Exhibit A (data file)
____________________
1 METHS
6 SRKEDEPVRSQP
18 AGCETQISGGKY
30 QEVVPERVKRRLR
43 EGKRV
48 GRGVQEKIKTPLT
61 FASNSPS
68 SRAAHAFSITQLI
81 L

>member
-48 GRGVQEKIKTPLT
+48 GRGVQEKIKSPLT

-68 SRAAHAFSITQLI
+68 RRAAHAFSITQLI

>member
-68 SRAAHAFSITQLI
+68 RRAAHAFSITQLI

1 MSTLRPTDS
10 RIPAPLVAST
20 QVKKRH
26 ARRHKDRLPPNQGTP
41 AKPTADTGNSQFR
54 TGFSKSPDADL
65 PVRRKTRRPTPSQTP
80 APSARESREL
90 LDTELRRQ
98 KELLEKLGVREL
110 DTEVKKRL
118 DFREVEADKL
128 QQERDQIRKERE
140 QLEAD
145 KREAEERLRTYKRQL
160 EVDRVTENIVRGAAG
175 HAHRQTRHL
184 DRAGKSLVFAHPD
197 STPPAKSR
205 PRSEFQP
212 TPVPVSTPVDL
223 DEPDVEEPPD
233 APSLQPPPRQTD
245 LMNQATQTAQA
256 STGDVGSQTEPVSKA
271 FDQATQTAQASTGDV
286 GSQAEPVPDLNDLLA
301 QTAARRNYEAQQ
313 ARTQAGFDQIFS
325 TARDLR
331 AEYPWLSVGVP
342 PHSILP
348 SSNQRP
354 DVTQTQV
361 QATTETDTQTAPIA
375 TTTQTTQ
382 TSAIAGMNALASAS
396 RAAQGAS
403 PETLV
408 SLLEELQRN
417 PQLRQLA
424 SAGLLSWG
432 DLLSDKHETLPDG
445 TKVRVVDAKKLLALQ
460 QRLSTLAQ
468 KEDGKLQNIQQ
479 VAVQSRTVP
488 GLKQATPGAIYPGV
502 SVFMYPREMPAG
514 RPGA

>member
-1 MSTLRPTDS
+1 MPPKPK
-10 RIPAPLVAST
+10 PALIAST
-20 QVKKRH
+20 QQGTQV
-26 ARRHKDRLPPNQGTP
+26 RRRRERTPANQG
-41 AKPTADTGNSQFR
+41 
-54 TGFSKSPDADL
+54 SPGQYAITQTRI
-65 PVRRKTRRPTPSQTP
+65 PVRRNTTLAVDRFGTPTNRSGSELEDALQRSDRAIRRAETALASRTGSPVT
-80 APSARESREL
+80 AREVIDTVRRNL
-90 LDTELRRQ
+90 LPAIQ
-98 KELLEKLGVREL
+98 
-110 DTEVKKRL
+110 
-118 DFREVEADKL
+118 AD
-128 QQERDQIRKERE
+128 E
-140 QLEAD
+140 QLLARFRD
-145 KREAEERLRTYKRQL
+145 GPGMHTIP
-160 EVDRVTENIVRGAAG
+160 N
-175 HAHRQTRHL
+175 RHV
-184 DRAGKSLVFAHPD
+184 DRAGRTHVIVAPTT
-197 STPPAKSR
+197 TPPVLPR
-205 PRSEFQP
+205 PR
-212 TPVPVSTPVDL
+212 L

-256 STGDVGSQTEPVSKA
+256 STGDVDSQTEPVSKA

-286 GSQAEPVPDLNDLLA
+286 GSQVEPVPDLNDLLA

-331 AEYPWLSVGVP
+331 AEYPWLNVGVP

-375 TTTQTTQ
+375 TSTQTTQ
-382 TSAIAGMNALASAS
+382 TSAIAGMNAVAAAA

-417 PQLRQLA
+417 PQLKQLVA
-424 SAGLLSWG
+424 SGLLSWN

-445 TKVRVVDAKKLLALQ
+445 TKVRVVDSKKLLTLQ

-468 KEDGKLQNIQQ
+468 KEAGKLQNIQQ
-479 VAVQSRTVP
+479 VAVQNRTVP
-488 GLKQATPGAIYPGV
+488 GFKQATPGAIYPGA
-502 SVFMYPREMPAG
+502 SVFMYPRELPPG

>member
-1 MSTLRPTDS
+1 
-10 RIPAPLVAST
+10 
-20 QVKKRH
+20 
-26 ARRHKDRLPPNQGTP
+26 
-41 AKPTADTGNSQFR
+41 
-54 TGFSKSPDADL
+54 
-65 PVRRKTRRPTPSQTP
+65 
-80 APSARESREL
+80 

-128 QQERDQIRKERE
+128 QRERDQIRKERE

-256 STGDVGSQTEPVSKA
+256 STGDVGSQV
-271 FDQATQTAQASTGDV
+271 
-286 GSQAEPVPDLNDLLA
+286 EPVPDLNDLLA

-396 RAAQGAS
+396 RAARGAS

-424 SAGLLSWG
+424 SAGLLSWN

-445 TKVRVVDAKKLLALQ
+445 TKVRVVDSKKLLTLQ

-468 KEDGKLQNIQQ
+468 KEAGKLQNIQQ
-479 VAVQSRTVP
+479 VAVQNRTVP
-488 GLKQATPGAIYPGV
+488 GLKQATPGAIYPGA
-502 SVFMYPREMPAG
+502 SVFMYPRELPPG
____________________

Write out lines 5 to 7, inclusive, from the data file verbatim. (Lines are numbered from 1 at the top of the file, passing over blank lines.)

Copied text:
43 EGKRV
48 GRGVQEKIKTPLT
61 FASNSPS